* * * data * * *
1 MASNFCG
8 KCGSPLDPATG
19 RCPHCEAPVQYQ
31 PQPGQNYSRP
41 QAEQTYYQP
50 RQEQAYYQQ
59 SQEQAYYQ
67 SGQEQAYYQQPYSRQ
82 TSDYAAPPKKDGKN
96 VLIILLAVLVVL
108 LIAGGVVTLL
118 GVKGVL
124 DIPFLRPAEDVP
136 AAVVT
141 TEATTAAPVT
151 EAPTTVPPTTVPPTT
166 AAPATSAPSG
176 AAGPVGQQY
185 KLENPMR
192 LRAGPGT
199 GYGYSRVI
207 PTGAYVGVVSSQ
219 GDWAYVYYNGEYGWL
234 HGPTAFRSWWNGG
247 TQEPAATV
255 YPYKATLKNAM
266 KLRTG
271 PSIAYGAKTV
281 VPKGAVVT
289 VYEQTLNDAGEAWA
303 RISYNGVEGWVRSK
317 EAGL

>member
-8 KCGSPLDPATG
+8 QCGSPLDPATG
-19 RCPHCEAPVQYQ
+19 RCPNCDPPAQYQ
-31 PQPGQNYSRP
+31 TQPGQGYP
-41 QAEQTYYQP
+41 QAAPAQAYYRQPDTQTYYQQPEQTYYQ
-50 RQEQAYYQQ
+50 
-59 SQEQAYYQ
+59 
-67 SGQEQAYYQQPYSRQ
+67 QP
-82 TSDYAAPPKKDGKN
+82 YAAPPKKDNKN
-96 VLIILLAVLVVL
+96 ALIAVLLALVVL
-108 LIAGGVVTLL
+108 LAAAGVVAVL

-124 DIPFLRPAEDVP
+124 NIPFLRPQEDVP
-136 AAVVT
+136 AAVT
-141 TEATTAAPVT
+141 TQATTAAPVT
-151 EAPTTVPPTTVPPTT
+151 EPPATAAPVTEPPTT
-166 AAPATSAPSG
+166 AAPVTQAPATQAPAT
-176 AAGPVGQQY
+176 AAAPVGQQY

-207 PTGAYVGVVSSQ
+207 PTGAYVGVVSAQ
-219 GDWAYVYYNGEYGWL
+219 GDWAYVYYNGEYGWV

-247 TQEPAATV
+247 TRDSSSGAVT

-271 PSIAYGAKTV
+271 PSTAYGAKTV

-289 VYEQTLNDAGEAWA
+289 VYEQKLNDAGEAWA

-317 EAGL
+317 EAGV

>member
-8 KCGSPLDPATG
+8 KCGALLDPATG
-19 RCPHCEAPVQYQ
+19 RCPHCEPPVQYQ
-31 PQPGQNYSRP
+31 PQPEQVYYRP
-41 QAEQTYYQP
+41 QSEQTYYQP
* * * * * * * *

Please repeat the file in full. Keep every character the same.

1 MASNFCG
8 KCGSPLDPATG
19 RCPHCEAPVQYQ
31 PQPGQNYSRP
41 QAEQTYYQP
50 RQEQAYYQQ
59 SQEQAYYQ
67 SGQEQAYYQQPYSRQ
82 TSDYAAPPKKDGKN
96 VLIILLAVLVVL
108 LIAGGVVTLL
118 GVKGVL
124 DIPFLRPAEDVP
136 AAVVT
141 TEATTAAPVT
151 EAPTTVPPTTVPPTT
166 AAPATSAPSG
176 AAGPVGQQY
185 KLENPMR
192 LRAGPGT
199 GYGYSRVI
207 PTGAYVGVVSSQ
219 GDWAYVYYNGEYGWL
234 HGPTAFRSWWNGG
247 TQEPAATV
255 YPYKATLKNAM
266 KLRTG
271 PSIAYGAKTV
281 VPKGAVVT
289 VYEQTLNDAGEAWA
303 RISYNGVEGWVRSK
317 EAGL

>member
-8 KCGSPLDPATG
+8 QCGSPLDPATG
-19 RCPHCEAPVQYQ
+19 RCPNCDPPAQYQ
-31 PQPGQNYSRP
+31 TQPGQGYP
-41 QAEQTYYQP
+41 QAAPAQAYYRQPDTQTYYQQPEQTYYQ
-50 RQEQAYYQQ
+50 
-59 SQEQAYYQ
+59 
-67 SGQEQAYYQQPYSRQ
+67 QP
-82 TSDYAAPPKKDGKN
+82 YAAPPKKDNKN
-96 VLIILLAVLVVL
+96 ALIAVLLALVVL
-108 LIAGGVVTLL
+108 LAAAGVVAVL

-124 DIPFLRPAEDVP
+124 NIPFLRPQEDVP
-136 AAVVT
+136 AAVT
-141 TEATTAAPVT
+141 TQATTAAPVT
-151 EAPTTVPPTTVPPTT
+151 EPPATAAPVTEPPTT
-166 AAPATSAPSG
+166 AAPVTQAPATQAPAT
-176 AAGPVGQQY
+176 AAAPVGQQY

-207 PTGAYVGVVSSQ
+207 PTGAYVGVVSAQ
-219 GDWAYVYYNGEYGWL
+219 GDWAYVYYNGEYGWV

-247 TQEPAATV
+247 TRDSSSGAVT

-271 PSIAYGAKTV
+271 PSTAYGAKTV

-289 VYEQTLNDAGEAWA
+289 VYEQKLNDAGEAWA

-317 EAGL
+317 EAGV

>member
-8 KCGSPLDPATG
+8 KCGALLDPATG
-19 RCPHCEAPVQYQ
+19 RCPHCEPPVQYQ
-31 PQPGQNYSRP
+31 PQPEQVYYRP
-41 QAEQTYYQP
+41 QSEQTYYQP